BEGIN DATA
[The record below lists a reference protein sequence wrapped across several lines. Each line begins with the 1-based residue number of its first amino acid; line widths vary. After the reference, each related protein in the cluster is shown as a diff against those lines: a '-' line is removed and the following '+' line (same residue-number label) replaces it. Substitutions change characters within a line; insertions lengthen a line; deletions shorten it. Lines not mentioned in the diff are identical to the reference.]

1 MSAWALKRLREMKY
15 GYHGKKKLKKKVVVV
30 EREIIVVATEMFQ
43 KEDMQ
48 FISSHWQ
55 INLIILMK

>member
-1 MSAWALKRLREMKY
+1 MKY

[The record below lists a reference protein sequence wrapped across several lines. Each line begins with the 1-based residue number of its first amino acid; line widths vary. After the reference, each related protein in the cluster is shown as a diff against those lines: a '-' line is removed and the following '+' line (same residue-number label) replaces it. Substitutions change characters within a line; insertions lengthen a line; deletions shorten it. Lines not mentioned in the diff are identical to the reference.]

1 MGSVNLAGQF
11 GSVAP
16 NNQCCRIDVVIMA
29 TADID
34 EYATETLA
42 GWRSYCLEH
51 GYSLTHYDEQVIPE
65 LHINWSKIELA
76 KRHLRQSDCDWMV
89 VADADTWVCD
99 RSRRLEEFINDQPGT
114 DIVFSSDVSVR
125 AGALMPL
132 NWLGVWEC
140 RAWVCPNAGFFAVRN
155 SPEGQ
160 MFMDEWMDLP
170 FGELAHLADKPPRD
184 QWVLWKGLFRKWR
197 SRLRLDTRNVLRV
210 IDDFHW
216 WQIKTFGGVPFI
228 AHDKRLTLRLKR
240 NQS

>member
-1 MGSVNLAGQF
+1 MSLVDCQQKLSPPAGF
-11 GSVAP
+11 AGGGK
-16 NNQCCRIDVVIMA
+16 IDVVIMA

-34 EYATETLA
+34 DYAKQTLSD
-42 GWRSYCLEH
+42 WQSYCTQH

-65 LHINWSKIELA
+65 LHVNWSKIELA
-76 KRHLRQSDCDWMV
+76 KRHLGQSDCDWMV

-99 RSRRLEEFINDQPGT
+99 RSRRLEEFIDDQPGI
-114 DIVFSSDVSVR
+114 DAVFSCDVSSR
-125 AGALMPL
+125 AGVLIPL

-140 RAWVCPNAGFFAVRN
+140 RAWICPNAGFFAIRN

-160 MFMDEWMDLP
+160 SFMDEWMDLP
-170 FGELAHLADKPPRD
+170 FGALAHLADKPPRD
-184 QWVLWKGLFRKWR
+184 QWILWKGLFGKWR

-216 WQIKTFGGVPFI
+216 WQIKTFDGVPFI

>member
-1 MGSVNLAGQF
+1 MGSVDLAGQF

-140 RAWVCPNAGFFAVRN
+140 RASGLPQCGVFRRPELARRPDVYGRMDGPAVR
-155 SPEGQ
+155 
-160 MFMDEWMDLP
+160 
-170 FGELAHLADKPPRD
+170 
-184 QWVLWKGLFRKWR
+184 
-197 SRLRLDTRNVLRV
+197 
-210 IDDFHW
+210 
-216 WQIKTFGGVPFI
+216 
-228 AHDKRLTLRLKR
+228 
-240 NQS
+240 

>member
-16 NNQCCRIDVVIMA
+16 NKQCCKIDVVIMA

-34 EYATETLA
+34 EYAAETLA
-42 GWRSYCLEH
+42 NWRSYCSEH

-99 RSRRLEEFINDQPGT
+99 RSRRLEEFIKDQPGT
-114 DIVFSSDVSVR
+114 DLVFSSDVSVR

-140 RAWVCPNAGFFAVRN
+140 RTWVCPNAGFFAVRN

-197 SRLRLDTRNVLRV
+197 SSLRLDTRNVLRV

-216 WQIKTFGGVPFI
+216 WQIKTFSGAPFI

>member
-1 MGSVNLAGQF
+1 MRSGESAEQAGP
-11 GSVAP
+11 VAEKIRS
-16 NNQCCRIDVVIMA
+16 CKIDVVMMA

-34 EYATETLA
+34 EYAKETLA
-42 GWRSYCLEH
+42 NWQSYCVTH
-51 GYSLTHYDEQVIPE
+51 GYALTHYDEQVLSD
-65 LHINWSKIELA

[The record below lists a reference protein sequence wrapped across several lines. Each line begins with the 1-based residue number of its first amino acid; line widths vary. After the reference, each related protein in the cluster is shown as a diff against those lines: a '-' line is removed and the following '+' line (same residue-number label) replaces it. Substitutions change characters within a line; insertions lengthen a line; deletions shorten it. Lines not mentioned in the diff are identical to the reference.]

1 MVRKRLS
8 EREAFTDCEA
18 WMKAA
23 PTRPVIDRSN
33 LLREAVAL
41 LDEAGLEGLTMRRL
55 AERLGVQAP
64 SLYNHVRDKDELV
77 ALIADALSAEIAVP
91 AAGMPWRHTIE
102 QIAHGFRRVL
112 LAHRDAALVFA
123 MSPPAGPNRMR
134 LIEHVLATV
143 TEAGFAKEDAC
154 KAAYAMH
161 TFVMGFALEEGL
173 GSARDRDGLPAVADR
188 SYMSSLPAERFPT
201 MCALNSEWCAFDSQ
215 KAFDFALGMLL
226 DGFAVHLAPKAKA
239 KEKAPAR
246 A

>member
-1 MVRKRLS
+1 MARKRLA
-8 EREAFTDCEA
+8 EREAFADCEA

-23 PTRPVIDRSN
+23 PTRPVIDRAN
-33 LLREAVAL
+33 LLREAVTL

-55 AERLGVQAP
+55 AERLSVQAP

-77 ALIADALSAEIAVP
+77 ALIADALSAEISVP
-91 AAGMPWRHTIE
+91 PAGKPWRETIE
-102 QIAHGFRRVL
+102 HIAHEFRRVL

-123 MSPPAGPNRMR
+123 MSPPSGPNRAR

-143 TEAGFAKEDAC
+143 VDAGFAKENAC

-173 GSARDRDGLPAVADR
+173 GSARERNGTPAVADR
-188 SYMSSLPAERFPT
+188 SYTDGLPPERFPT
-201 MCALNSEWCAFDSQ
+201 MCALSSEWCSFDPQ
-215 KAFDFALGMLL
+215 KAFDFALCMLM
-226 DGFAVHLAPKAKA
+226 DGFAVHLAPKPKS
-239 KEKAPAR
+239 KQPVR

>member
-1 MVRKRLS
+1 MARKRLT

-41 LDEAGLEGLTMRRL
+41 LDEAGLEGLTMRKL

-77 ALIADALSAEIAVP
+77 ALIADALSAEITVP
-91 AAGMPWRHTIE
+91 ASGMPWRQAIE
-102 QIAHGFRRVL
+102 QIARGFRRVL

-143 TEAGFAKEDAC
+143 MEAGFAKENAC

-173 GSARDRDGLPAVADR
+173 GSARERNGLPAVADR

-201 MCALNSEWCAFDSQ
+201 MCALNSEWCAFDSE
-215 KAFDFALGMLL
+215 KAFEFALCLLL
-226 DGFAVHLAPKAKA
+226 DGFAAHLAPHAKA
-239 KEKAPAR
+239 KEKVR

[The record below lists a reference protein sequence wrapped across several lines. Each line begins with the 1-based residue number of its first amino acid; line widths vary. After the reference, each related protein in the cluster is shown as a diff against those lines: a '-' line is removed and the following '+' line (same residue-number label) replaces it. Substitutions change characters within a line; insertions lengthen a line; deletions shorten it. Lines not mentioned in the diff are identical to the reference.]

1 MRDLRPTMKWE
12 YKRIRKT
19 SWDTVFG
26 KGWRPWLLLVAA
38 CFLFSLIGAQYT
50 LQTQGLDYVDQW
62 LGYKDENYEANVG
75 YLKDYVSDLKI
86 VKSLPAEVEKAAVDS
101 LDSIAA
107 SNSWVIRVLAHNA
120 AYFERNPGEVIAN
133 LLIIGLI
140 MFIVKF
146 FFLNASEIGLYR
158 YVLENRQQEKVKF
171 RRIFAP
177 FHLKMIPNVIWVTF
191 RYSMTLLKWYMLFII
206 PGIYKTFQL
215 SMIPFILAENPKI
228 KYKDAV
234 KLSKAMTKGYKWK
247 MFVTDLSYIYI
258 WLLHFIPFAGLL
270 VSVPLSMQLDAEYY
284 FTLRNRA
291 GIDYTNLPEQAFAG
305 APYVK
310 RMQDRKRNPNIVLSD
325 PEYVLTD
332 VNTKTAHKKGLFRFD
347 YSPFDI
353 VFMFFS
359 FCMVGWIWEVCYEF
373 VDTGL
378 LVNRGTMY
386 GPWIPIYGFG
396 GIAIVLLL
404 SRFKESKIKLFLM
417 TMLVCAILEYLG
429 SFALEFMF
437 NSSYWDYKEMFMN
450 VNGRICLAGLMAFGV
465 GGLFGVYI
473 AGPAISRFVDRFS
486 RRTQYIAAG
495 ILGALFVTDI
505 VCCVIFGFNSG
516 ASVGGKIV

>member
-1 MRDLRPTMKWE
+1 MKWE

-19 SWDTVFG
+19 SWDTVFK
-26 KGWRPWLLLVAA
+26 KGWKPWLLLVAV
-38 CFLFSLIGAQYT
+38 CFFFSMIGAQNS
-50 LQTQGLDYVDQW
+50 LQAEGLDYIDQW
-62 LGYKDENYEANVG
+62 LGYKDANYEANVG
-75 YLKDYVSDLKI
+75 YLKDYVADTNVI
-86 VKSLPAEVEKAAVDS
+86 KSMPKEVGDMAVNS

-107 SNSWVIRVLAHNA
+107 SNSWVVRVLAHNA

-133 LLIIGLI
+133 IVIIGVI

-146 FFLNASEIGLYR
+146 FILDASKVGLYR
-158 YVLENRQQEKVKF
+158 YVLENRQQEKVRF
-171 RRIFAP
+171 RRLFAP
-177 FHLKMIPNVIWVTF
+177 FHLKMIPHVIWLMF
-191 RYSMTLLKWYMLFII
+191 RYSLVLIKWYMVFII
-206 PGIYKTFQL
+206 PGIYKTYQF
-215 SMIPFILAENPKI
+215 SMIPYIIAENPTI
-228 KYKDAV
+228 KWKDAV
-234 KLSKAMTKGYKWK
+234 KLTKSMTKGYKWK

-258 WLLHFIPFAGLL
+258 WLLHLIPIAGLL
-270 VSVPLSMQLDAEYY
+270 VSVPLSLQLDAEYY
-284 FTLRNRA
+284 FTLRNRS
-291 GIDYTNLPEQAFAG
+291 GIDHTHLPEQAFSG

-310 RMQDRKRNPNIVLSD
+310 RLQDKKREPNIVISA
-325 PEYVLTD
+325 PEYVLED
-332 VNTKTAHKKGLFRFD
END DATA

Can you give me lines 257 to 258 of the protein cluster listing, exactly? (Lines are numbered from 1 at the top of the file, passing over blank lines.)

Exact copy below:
+19 SWDTVFK
-26 KGWRPWLLLVAA